|Friday August 17, 2018|
Why legal action threatens the spooks
|It has long seemed almost inevitable that there would be a series of legal actions launched against GCHQ and others as a result of the wanton disregard of civil rights, privacy and freedom of expression displayed by the highly paid government employees in what is laughably called 'intelligence'.
Recently, however, the signs are that when the first actions start to go before the courts, they may not be coming from the trade unionists and political activists targeted by 'intelligence' but from the victims of terror atrocities, or at least from surviving relatives.
The Omagh bombing happened long before the American Patriot Act that introduced the worldwide intensive, intrusive and in many cases illegal surveillance and harassment programme designed to clamp down on dissent and control the internet. But the bombing that caused 29 deaths (more if you include unborn twins) and more than 200 injuries, could cast a long shadow over the 'intelligence' services. See BBC report.
This is because on August 10, 2017, relatives of the victims issued a writ against northern Ireland's chief constable taking issue with the failure to convict anyone of murder after the car bombing.
What is at stake is the idea that the police and possibly the spooks, are not a law unto themselves but have to account for their failings (something already tacitly accepted by the commissioning of an official report by David Anderson QC into the Manchester Arena bombing). Anderson found that the bombing could have been averted if the 'intelligence' services had kept their eye on the ball.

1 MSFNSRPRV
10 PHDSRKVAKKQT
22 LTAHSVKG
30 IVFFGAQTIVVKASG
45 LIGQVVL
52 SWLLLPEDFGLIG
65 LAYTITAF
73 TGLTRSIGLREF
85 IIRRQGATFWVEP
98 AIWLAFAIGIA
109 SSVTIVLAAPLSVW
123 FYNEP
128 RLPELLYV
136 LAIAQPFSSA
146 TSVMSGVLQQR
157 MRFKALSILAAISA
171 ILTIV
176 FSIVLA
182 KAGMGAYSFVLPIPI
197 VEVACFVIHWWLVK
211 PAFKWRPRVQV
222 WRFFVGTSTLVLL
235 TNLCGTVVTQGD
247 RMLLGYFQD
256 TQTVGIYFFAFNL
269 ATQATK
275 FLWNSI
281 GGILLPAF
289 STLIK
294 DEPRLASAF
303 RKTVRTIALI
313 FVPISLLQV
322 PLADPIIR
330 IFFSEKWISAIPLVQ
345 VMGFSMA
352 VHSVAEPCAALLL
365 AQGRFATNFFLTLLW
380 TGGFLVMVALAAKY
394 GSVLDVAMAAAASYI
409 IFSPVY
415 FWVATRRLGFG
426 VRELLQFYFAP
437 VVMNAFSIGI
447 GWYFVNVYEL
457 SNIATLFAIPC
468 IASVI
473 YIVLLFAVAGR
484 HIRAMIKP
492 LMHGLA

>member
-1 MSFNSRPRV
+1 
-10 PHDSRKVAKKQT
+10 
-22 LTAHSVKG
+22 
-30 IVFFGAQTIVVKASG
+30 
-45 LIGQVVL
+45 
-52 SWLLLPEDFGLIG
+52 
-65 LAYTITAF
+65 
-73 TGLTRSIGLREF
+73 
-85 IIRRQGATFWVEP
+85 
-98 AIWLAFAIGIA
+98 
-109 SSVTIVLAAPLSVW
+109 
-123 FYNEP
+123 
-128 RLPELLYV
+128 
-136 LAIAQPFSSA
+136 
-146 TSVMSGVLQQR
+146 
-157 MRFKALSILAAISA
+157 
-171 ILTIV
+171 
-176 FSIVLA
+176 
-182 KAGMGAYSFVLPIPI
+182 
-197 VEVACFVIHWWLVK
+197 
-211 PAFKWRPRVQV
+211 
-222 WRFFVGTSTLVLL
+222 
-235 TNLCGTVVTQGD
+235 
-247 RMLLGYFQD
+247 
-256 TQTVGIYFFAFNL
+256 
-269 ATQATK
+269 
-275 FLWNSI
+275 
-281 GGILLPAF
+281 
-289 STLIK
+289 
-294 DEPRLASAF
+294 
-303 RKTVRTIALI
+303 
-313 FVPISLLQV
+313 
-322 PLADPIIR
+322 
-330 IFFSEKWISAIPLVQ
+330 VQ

Quite clearly if time and resources are being wasted chasing trade unionists and political activists and at the same time terrorists are able to commit atrocities because 'intelligence' officers are too busy to deal with them, the possibility arises that legal action similar to the Omagh writ will be undertaken by groups of relatives of victims. In addition to the Manchester Arena bombing failings were also alleged in the Parsons Green tube bombing and the London Bridge attack. Of course, in these cases it would not be a question of bringing the offenders to court but of forcing the 'intelligence' services to account for their actions.
Judges are also edging towards giving British citizens what they have never had before: an explicit right to privacy. Most media attention in the Sir Cliff Richard case has focused on the threat to media freedom, but it was not just the BBC that had to pay out- the police did too. If the forces of law and order discovered that if they used any of the information that they have spent many billions obtaining, they risked landing in court on a privacy charge, would it not render the whole system of surveillance pointless?
|Posted by Jonathan Brind.|
|Friday August 17, 2018|